"BLOW ME or Blow Job are warnable. "DICK" is warnable when used as slang for penis. So is "Cock". "COCK" is on the list if it is used as slang for penis. Not a chicken reference. Some topics and items are warnable if the member is using them to solicit sex or to be sexually explicit: Horny, Sadomasochism, submissive, whips and chains, Bondage. The content here is important. The WORDS themselves can be used! BUT if someone is looking for that kind of sexual activity or if they are trying to start a sexual discussion then you warn. BUT try teaching them first that those things are best used privately. Try to avoid warning for these things. Try to caution.... Remembering that its our primary function to TEACH not Warn.

If the primary function of guides is to TEACH and not warn, why then doesn't AOL save itself a LOT of time and effort and just post a list of the words which are warnable? That seems the easiest way to educate their consumers. Why the secrecy?

Guide: Masking and Foreign Language: In addition Members cannot MASK vulgarity. Example of Masked Vulgarity: Sh*t, **s, f**k. FOR A MASKED VULGARITY TO BE WARNED FOR AT LEAST ONE (1) LETTER MUST BE PRESENT. Comic Book Masking doesn't count! @#$%#%! There are no letters present. You can get a sense of masked vulgarity from the context of the line. Foreign vulgarity can also be warned for. Rely on other guides to help you translate if you are not sure. When in doubt ask around about what a certain term means. You must provide the translation when you send your TOS WARN Mail. Remember the Vulgarity guidelines are highly confidential. Do not share them with anyone outside of the guide program....

It is clear that AOL has a vulgarity list because there it is! Upon receiving this list another reporter and I wrote a letter to CEO Steve Case and told him that we had the list. We told him we were going to go public with the list and did he have a response. We gave him 48 hours to respond. Neither of us received a response from him. I wrote to the systems operator of the Writers Club on AOL, a lady who goes by the screen name ThopeB. I asked her if there was such a list and she said, "I have not heard of such a list."

In his letter to the members on AOL at the beginning of March, Steve Case proudly told members how AOL had joined the fight against censorship. This is in fact, true. At the end of February, America on Line, Prodigy, Compuserve, the National Library Association and seventeen other entities asked the Citizens Internet Empowerment Coalition to represent them in the fight against the Communications Decency Act. It is much easier for AOL to establish and enforce its own censorship practices, than to adopt the much broader and vaguer guidelines of the CDA. Not only that, the CDA establishes a fine of $250,000 and a two-year prison sentence for anyone who provides "indecent " material to a minor. With so much "obscene" chat available in AOL chat rooms, the CDA presents a fine line which AOL and the other online service providers just don't want to walk.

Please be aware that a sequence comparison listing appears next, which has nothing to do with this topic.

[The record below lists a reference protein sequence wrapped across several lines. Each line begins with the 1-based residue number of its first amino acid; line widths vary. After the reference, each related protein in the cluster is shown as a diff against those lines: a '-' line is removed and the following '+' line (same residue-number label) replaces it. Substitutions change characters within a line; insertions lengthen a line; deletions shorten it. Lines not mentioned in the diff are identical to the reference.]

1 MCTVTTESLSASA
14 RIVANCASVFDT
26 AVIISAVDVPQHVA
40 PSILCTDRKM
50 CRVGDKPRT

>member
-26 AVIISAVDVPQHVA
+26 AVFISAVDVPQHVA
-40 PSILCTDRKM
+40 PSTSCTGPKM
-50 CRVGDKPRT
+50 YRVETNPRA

But be sure the hypocrisy of AOL in fighting censorship on the one hand, and practicing it on the other, have not escaped the watchful observer. Since AOL joined the lawsuit for relief from the CDA, many consumers, including CCA, a group of poets fighting the censorship practices of AOL, have written letters to Steve Case and other administrators on AOL pointing out the inconsistency. As usual, their letters go unanswered.

Perhaps AOL thinks consumers are a dime-a-dozen, and maybe they are. Perhaps AOL believes that it does not have to answer the queries and concerns of its subscribers. But there is a groundswell of discomfort among their informed consumers. AOL refuses to say how many, but it appears that the numbers of consumers who choose to no longer use AOL are growing. Censorship along with questionable billing practices and high rates are cited as the top three reasons. But as more and more people like the poets, who are just trying to practice their art, and the atheists, who just want a forum for their beliefs, are censored, AOL stands to continue to lose consumers. The blitz of the American consumer with free AOL disks has reached its saturation point. Listen up, AOL, it is a long downhill slide from here.

[Bullet]Return to "Freedom of Expression and America Online"
Return to AfterNoon